Overview: With Daniel Gibson and Antawn Jamison in the starting lineup, Manny Harris in the rotation, and Joey Graham and Ramon Sessions both getting DNP-CDs, the Cavaliers actually managed to compete with the Chicago Bulls before getting outscored 28-15 in the fourth quarter and losing by a final score of 88-83. Derrick Rose led all scorers with 29 points.
– Well, that certainly sucked less than it usually does. Byron Scott had the idea to play his best players a lot more than his worst players, and that ended up working pretty well for some reason. The offense didn’t look great, but keep in mind that the Bulls are an elite defensive unit — every time the Cavs tried to set up anything intricate with screens, the Bulls would shoot right through the screens, get up in the ballhandler’s face, and generally mess up the set. The Cavs were able to get some decent looks by putting four three-point shooters on the floor at once and keeping the ball moving, but they were never really able to get into the teeth of the defense. When a team shoots 30 three-pointers and 18 free throws in one game, it means they were having trouble getting inside, but the offense was decent enough.
– The two guys who really flourished offensively with the new lineup were Varejao and Parker. I actually really liked how Parker looked at the three — he’s so much slower than every other starting two in the league, and isn’t particularly effective as a three. But with Mo and Gibson keeping the pressure on the defense and moving the ball, Parker has a chance to get more open looks at three and put the ball on the floor when the defense isn’t paying attention. When he can do that, he’s not bad — he’s an extremely intelligent player when he can actually manage to get a step on the defense, and he showed that with a beautiful slip pass to Andy on a pick-and-roll during crunch time.
– Varejao also got more chances to finish plays, but he was also playing like a man possessed. I don’t know what it is about Noah, but he brought something out in Andy. He drilled some mid-range jumpers, almost killed himself for loose balls, and put a freaking dream shake on Noah successfully at least twice. When Andy has confidence, he’s a surprisingly skilled basketball player — it’s just very easy for him to lose that confidence in his skills.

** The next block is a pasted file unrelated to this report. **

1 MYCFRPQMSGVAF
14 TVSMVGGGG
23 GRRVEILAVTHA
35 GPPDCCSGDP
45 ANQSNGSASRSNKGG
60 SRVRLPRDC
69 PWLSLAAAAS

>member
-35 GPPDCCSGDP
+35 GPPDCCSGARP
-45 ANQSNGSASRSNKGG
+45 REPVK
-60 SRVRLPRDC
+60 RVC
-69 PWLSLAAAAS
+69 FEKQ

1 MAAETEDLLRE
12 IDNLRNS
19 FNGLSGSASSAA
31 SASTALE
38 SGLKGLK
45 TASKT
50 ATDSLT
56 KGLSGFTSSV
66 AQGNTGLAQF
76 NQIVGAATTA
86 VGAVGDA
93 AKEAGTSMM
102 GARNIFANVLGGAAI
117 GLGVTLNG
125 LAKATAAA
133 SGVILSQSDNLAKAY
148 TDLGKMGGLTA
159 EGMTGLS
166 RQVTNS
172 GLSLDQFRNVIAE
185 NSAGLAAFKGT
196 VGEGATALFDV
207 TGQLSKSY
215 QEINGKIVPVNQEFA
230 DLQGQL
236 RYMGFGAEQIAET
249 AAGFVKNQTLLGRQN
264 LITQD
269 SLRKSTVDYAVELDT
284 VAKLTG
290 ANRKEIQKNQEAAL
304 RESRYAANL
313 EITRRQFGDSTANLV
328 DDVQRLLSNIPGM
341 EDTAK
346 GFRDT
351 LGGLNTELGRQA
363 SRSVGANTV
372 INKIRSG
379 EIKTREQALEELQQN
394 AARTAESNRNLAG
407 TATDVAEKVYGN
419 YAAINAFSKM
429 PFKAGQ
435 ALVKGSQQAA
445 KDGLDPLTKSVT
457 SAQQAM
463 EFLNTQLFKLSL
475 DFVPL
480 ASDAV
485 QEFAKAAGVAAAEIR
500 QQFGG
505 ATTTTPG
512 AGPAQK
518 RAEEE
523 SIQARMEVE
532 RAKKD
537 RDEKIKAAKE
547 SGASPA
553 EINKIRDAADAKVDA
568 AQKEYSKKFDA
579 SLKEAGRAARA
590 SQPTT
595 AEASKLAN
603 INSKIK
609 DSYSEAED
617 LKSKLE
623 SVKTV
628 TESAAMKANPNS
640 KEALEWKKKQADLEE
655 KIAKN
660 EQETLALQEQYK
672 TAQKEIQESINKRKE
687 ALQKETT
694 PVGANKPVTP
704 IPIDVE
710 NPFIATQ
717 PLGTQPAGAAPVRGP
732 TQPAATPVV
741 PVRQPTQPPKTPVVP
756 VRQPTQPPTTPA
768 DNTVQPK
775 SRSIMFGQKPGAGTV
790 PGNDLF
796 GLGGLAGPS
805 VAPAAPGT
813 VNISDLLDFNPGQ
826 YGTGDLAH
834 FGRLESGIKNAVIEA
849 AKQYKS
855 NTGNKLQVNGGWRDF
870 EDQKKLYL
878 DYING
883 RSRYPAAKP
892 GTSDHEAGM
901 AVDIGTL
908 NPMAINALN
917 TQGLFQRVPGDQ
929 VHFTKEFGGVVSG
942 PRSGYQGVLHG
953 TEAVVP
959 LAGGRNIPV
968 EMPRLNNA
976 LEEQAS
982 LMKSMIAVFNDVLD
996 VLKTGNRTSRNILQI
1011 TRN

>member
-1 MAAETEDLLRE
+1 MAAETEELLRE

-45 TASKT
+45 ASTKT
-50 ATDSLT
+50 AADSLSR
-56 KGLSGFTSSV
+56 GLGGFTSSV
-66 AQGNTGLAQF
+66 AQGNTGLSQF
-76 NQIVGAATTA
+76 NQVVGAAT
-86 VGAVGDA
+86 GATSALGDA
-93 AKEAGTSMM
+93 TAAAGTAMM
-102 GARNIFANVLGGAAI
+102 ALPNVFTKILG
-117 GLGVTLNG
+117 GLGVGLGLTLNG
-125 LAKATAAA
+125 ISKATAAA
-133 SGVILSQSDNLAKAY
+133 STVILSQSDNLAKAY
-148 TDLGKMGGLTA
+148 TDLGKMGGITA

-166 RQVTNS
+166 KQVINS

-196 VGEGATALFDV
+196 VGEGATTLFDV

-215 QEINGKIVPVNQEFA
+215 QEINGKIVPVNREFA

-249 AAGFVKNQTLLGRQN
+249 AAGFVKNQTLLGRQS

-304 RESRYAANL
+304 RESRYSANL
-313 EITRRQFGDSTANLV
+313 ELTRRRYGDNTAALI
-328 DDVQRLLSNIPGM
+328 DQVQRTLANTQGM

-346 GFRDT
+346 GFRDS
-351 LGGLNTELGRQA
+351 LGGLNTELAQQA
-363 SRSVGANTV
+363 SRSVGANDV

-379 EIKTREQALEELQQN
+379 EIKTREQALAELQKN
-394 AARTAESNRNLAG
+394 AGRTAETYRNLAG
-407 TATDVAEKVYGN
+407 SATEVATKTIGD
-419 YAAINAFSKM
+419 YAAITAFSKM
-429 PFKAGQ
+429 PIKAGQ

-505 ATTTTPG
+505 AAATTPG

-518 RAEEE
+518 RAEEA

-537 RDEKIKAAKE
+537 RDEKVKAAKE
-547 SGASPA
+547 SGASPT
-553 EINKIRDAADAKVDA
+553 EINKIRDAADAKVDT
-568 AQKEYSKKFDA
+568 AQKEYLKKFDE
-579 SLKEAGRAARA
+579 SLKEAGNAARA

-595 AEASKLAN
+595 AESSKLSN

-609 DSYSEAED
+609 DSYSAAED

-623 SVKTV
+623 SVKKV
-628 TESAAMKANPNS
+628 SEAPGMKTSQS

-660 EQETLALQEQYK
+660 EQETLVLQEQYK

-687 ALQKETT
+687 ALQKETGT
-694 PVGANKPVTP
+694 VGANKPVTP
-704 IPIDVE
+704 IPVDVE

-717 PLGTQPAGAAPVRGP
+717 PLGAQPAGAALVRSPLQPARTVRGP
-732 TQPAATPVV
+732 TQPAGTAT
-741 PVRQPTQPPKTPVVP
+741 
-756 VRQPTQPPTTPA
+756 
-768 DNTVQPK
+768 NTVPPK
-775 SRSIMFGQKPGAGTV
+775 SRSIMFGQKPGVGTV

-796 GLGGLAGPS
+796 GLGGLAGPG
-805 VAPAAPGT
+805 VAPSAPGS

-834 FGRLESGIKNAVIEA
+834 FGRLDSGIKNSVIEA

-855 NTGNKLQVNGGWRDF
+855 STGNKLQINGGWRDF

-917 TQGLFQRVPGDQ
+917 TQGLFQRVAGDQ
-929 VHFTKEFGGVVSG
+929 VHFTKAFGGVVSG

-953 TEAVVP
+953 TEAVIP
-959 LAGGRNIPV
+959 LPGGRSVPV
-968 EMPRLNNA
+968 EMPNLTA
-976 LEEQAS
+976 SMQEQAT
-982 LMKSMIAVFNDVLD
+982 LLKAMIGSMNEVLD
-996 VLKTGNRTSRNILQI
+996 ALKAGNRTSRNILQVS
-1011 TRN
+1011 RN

– Jamison had a decent enough night. He’s a volume shooter. That’s what he does at this point in his career. A few nice mid-range jumpers, a few threes, some shots inside, and some forced shots from all areas as well. Jamison is pretty much Jamison. By the way, he went 3-7 from the line, and the Cavs could have REALLY used those four points.
– Manny Harris — hmm. He’s long, he’s athletic, he has three-point range, and he does seem to make things happen. On the other hand, he seems to have gone to the Ramon Sessions school of “driving to the rim with no real plan.” I’d like to see him stay in the rotation over Graham, if only because he might be able to help the team out on defense.
– Okay, let’s talk about the defense. It wasn’t horrible! A lot of that was because Sessions, an atrocious defender, didn’t play, and Hickson, who has been destroying the defense for years, only got 9 minutes of burn (about 2 minutes after he checked in, Taj Gibson got an easy dunk.) Graham, who tries defensively but is horribly unathletic, didn’t play. Parker matched up against a 3 instead of a two. Boobie, who is probably the best perimeter defender on the team, got major minutes. This poop is not rocket science. My caveat here is that the Bulls are not a good offensive team — they settle for mid-range jumpers, have no idea what to do with Boozer at the moment, and don’t seem to have any plays outside of running a double-screen for Rose. Still, the Cavs were actually getting up on guys, contesting shots, and forcing the Bulls to take shots they didn’t want. That’s a very, very big deal. Hopefully it continues.
– The end of the game was pretty simple: The Bulls have Derrick Rose, and the Cavs don’t. At the end of the game, Rose seemed to say “instead of setting up a play or looking for a teammate, why don’t I just blow by Mo Williams and get to the basket? That’s very easy for me.” It was, and he was able to make the key plays at the stretch while the Cavs had to rely on outside shots. That was the difference. Tough loss, but certainly a promising one. Until next time.